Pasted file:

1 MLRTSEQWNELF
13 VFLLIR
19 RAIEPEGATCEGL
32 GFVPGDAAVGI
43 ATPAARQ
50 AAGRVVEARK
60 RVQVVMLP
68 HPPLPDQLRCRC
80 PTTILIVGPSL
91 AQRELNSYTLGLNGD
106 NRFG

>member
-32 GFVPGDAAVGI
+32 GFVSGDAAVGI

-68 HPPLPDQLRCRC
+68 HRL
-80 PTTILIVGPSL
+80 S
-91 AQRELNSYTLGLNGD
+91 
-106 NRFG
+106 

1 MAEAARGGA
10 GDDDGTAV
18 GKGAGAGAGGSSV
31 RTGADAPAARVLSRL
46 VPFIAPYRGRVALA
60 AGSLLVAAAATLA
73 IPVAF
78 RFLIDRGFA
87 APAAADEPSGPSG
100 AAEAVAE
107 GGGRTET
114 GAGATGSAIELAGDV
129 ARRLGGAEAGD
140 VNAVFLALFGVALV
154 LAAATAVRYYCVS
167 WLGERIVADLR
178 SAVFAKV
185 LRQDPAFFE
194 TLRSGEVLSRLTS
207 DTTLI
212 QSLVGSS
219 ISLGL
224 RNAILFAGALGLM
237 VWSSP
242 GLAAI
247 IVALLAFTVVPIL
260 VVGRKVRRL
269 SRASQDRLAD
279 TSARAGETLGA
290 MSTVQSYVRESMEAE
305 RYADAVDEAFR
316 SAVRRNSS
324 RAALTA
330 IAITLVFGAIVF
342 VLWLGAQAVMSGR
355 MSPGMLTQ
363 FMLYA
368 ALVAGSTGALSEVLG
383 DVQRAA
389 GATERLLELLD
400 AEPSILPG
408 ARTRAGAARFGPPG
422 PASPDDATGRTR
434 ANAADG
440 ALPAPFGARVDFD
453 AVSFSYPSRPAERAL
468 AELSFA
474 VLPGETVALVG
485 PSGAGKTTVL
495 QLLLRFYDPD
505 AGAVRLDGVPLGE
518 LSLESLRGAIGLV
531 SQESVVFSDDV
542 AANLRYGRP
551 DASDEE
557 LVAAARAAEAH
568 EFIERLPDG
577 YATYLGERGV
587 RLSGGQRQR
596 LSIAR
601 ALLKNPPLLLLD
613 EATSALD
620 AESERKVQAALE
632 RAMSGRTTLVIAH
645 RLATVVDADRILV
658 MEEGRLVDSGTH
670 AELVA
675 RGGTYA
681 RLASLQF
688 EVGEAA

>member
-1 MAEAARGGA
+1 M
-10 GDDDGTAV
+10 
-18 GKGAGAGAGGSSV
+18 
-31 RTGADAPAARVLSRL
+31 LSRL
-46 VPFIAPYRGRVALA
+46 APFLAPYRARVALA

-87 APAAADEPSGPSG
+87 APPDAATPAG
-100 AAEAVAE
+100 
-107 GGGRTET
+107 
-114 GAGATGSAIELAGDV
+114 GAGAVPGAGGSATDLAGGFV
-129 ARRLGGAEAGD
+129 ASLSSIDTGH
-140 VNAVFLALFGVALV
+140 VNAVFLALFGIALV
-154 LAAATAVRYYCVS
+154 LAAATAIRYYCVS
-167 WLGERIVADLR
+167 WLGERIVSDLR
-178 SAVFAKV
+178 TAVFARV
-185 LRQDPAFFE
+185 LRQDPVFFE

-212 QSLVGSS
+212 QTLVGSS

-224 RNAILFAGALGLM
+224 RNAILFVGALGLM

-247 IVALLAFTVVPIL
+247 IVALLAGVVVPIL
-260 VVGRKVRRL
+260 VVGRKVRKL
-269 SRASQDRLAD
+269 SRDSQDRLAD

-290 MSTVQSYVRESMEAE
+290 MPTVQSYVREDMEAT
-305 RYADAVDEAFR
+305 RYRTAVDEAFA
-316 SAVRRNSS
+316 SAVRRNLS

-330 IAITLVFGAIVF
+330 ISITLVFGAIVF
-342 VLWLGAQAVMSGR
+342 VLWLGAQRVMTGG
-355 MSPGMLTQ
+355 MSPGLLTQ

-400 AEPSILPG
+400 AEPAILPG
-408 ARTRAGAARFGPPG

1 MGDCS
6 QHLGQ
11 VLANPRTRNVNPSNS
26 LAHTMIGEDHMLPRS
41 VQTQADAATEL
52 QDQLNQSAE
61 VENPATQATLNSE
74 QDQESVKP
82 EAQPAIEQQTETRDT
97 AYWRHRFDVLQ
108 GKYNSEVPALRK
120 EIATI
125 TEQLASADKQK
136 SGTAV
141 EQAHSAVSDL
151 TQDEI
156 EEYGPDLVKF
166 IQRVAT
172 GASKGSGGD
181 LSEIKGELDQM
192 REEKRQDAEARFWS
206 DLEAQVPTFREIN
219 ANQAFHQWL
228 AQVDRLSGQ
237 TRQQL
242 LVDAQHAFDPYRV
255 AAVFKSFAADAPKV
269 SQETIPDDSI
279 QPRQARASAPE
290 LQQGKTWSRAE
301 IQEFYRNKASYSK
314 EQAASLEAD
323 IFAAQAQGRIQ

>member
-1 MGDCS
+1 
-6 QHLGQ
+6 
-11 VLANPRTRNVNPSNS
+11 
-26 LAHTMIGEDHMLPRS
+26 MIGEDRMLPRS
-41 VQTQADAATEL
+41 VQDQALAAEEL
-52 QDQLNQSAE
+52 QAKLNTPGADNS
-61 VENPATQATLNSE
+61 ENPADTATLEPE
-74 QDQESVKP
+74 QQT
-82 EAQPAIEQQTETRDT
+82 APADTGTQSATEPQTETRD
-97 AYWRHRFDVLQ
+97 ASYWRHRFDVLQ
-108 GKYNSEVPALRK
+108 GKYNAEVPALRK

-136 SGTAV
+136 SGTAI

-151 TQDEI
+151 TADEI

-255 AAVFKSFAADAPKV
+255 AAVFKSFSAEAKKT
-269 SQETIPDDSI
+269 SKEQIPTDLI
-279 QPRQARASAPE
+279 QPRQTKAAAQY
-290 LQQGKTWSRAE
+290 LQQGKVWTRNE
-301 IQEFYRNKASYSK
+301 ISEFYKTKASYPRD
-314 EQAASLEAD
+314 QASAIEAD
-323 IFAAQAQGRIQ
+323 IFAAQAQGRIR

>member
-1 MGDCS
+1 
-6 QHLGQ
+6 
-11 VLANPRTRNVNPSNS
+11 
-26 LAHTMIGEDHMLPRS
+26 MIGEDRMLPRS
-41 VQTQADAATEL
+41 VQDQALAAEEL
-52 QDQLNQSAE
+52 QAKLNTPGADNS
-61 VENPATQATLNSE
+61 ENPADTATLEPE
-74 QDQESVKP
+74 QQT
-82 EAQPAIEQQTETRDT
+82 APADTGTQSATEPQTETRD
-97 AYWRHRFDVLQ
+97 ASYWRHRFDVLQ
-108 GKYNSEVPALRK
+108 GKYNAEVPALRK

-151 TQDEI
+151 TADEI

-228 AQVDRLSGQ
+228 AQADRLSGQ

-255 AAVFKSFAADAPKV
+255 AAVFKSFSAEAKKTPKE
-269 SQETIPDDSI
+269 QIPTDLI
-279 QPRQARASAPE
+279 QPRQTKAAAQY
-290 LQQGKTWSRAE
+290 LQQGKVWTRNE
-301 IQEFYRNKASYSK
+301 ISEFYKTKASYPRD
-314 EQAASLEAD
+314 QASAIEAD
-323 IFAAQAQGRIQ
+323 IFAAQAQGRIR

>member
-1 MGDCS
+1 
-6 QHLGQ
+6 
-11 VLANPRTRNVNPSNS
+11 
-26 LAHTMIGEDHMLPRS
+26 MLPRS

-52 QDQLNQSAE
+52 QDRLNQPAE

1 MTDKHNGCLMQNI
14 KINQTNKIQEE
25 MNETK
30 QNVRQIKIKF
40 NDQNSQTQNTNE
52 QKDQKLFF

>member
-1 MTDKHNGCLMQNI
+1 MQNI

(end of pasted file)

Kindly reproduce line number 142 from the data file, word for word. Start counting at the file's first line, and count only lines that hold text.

-342 VLWLGAQAVMSGR